A good perspective by John Rowell, OpSource on steps required to build Software As A Service Offerings. The steps that he has recommended are :
- Discovery of business requirements, objectives and guidelines
- Designate the Operations Team
- Conceive and Design Scalable Infrastructure and Services
- Determining Bandwidth requirements and selecting hosting facility
- Procuring Infrastructure components
- Deploying SAAS delivery infrastructure
- Implementing DR and BCP
- Integrate monitoring solution
- Establish NOC, Client Call Center and Ticketing system
- Design and manage SLAs
- Document and manage the solution
Read the detailed white-paper here.
Click here for a detailed case study by Noel Scott, discussing co-existence of Prince2 and ITIL Frameworks to achieve business requirements
Glenn O’Donell writes in his blog on ComputerWorldUK. Please click here to read more…
Taken from Pink Elephant’s blog…
Service Strategy – 4 processes
1. Strategy Generation
2. Financial management
3. Demand management
4. Service Portfolio management
Service Design – 7 processes
1. Service Catalog Management
2. Service Level Management
3. Availability Management
4. Capacity Management
5. It service Continuity Management
6. Information Security Management
7. Supplier Management
Service Transition – 7 processes
1. Transition Planning and Support
2. Change Management
3. Service Asset and Configuration Management
4. Release and Deployment Management
5. Service Validation and Testing
7. Knowledge Management
Service Operation – 5 processes
1. Event Management
2. Incident Management
3. Request Fulfillment
4. Problem Management
5. Access Management
Continual service improvement – 3 processes
1. The 7 improvement process
2. Service Measurement
3. Service Reporting
According to Mark Schouls, the three processes that IT Service Management starts with are Change Management, Configuration Management and Release Management.
Release Management – Proper release management, which defines the process of building and releasing software, results in a greater success rate in the provisioning of software and hardware to the business, and perhaps more importantly, results in a perceived improvement in the quality of service. Bringing consistency and documented processes to software and hardware releases minimizes downtime, reduces support costs, improves resource utilization and increases confidence across all levels of management.
Configuration Management – Enacting configuration management processes gives organizations a single view of all corporate assets, including their dependencies and interrelationships. Having one federated repository as a point of reference ensures accuracy and eliminates time-consuming duplication of efforts.
Change Management – Codifying change management practices helps organizations better align IT services to business requirements. With rigid processes in place, they eliminate rogue changes, thereby reducing risk and improving user productivity. To undertake change management initiatives, businesses must first accurately assess risk, understand the impact due to any change, analyze resource requirements and make adjustments to align resources as required. At that point they can enact a formal method for approving changes.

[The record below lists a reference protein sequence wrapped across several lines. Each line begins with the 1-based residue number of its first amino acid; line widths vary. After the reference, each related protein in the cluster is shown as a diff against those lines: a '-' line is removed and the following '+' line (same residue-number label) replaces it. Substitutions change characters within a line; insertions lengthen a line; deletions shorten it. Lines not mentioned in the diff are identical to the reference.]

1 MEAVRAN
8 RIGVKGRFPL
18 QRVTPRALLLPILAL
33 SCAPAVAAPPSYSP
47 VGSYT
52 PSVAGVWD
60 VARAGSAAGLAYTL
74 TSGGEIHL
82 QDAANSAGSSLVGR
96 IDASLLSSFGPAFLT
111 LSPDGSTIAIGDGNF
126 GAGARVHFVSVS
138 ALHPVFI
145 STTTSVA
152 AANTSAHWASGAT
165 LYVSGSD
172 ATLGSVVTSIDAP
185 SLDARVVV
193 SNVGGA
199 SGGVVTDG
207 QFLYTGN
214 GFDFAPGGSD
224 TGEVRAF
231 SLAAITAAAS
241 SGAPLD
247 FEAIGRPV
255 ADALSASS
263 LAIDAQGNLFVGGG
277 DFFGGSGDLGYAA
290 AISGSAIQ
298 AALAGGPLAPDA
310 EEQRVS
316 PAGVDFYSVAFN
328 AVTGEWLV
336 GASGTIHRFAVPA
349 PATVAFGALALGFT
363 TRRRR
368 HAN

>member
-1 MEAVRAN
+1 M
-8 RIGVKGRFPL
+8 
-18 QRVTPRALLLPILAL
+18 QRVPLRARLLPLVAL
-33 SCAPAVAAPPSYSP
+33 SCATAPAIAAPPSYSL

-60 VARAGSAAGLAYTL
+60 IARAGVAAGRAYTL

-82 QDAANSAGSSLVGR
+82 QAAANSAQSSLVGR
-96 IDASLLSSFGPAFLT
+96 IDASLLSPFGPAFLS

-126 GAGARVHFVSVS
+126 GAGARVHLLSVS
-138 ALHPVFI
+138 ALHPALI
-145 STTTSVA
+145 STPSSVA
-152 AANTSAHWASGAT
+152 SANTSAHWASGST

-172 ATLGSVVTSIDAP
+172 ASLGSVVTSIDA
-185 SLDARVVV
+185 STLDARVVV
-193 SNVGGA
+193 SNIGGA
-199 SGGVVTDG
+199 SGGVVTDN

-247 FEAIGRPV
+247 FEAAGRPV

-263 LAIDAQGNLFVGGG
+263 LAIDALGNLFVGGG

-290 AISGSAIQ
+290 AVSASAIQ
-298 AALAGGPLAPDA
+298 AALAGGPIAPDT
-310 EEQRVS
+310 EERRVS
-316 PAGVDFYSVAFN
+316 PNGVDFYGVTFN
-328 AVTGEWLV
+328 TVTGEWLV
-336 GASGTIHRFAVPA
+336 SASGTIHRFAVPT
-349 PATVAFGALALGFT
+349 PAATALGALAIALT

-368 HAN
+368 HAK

Read more of this article on ITSMwatch here.
I would also put Incident Management in this list. IT has to exist in the organization in some form or the other right from the start. Incident Management is one of the key bridges between the IT and its users. It gives a first hand information about the issues which are being faced by the users and would be a key driver for a lot of changes that would be done to restore services.
Two beautifully written articles on Saas and ITSM
1. SaaS and ITSM – a Marriage Made in Acronym Heaven? by Stephen Mann
This article does not dive down into the complexity of SaaS-variants such as SaaS 1.0, 2.0, and 3.0, or the single-tenancy versus multi-tenancy debate, or terminology such as Hybrid SaaS. It does, however, assume a perspective that views enterprise interest in SaaS-delivered ITSM solutions in the context of replacing already deployed on-premise ITSM applications – a viewpoint that is also used by many vendors to calculate the Return On Investment. Moving from on-premise Product A to SaaS Product B rather than determining the underlying benefits an organisation would realise from utilising their technology to support ITSM processes and procedures.
2. SaaS 3.0 And ITSM, Match Made In Heaven!! by Chris Dancy
The second article is a wonderful overview of Saas, its evolution, maturity levels related to SaaS and its associated with ITSM.
Must read articles both of them!
Basic! yes! very! But don’t be surprised if there are people who have been managing these processes and still do not completely understand these relationships.
This diagram however cannot be termed complete and there is a lot that can be added to it. Will write about the process relationships in detail in the next few posts!